Throughout his 33 years at Berkeley, Kasten was involved in and out of the classroom – he did stints as assistant dean and vice-chairman of the art department. “It took time away from my art, but I felt it was my responsibility. A lot of artists wouldn’t do it, but you know, I kind of enjoyed it.” Kasten was happiest, though, when he was teaching. His favorite class was a popular materials and techniques course, which he founded. Students not only learned about egg tempera, watercolor, gouache, oil glazing and graphics, they also got a chance to experiment with all those materials. For art students, it was akin to kids playing in the mud. Great fun, but Kasten also expected a lot of from his students. He was known to be brutally honest, but just as quick to praise good work, even if it wasn’t exactly what he was expecting. He tells the story of one student in his mural class. For the final exam students were given a section of wall in the art building and told to go at it. “This one guy had paint all over the place. It was a real mess. He had thrown paint everywhere. Very defiant,” Kasten says. But something happened as he studied the piece. “It wasn’t the traditional way to paint a mural, but he made it work. I realized that it was very deliberate. It was fantastic. I gave him an “A” and, guess what? That student now teaches at the Massachusetts Institute of Technology.” Kasten’s eyes twinkle when he tells the story. He’s always liked the unpredictable.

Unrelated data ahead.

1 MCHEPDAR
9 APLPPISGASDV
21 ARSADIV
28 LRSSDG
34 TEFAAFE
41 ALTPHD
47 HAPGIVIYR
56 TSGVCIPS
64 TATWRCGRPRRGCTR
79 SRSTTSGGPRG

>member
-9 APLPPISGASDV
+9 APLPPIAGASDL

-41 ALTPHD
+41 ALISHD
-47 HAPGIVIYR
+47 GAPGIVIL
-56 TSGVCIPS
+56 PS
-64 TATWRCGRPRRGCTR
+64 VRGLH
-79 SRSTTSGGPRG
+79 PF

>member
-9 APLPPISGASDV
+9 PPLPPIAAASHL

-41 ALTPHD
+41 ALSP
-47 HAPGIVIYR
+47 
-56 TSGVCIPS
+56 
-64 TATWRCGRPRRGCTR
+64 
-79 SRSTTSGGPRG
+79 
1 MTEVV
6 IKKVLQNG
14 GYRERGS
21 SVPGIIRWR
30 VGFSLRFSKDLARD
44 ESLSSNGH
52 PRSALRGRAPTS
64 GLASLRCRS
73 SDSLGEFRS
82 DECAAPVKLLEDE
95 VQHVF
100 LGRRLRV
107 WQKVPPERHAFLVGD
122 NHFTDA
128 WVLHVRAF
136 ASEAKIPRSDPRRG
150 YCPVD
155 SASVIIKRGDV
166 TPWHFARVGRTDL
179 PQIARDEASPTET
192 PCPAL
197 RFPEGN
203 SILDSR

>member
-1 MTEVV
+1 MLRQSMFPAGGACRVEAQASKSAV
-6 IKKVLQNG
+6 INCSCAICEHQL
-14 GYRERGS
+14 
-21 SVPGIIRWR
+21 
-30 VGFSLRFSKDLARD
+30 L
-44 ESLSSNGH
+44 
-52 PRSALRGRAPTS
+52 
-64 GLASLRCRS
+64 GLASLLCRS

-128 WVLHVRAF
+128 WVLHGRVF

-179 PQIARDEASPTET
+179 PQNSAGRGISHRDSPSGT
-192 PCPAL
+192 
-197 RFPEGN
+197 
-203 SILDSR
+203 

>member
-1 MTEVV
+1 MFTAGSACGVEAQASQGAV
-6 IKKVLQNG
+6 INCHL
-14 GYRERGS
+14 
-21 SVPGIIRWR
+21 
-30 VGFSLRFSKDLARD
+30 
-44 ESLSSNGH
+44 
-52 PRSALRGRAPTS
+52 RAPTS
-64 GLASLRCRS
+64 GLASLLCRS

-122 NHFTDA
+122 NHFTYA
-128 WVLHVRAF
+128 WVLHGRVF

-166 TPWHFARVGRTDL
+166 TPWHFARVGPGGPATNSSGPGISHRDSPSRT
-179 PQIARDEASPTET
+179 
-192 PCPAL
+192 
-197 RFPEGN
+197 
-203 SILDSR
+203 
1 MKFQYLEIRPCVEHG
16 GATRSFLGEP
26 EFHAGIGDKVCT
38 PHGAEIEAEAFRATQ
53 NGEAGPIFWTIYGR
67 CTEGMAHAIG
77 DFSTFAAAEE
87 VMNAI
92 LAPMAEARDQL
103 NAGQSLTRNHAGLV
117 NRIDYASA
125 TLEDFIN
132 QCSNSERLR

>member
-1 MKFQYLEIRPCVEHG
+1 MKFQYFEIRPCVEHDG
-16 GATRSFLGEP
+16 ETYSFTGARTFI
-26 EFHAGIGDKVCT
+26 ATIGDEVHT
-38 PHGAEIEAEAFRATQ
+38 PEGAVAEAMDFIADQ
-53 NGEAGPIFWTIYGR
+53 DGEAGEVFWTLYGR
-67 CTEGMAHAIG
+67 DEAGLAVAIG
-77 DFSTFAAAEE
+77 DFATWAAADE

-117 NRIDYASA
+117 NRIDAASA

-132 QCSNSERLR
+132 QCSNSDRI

Today at 90-years young, Kasten still lives in Berkeley with his wife Georgette. The five kids are grown and gone, but the house is still full of life. It seems every square inch of wall space is covered with something. A lot of it is Karl’s work – an abstract expressionism piece on one wall – a geometric acrylic above the fireplace, but there is also Cezanne, Gauguin, de Kooning, and even a small David Hockney tucked away in the hallway. Karl explains, “Oh, yeah, David was at Berkeley for a summer session. He walked into my office and I made him draw me a little something.” That little something, on a scrap piece of paper, is now framed and on the wall with the many other stories that make up his life. Karl’s studio is in the attic – a sunny place with a beautiful view of Berkeley and beyond. You have to climb a perilous ladder to get up there. but it kind of adds to the charm. As he sits in this space contemplating his life, Karl Kasten looks comfortable and content. Berkeley is still a big part of his life as well. He walks the campus at a pace that would put many younger men to shame. He has been retired for more than 20 years, but it’s clear this is still his place. The faculty club, where he still goes to lunch frequently, is much more casual than you might expect; serve yourself and find a spot. It’s not unusual to hear snippets of animated conversations -about physics, literature, art, and sports. Karl loves it. He seems to soak it all in. Kasten is educated far beyond the world of art. He can talk engineering, the teachings of Nietzsche or even physics but his basic philosophy is quite simple – the four H’s, as he calls them. The four things you need to be successful in art and life:1. Hands – You need to control your hands (life and art). 2. Heart – You are nothing without passion. 3. Head – Passion is great but you need to use your noggin, too. 4. Heaven – You have to rely a little bit on “the guy upstairs.”Kasten says he’s lived by those four simple H’s and they’ve served him pretty well. There have been some ups and downs but overall he says he really has lived a charmed life.